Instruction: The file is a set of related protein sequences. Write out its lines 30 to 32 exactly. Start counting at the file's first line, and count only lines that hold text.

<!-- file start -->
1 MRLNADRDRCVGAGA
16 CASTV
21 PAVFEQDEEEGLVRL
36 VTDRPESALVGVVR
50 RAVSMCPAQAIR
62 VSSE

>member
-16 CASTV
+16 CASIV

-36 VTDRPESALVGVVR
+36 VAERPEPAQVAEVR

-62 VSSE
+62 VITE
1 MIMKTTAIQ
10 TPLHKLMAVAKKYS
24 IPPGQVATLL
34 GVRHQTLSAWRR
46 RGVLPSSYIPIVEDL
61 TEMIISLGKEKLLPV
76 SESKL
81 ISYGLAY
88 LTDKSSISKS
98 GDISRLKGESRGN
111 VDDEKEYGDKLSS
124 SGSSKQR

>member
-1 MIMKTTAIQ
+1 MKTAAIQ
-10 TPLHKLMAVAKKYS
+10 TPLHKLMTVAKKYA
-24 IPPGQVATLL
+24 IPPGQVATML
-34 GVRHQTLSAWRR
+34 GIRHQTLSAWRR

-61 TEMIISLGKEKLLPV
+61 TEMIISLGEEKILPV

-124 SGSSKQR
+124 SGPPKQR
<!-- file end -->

+10 TPLHKLMTVAKKYA
-24 IPPGQVATLL
+24 IPPGQVATML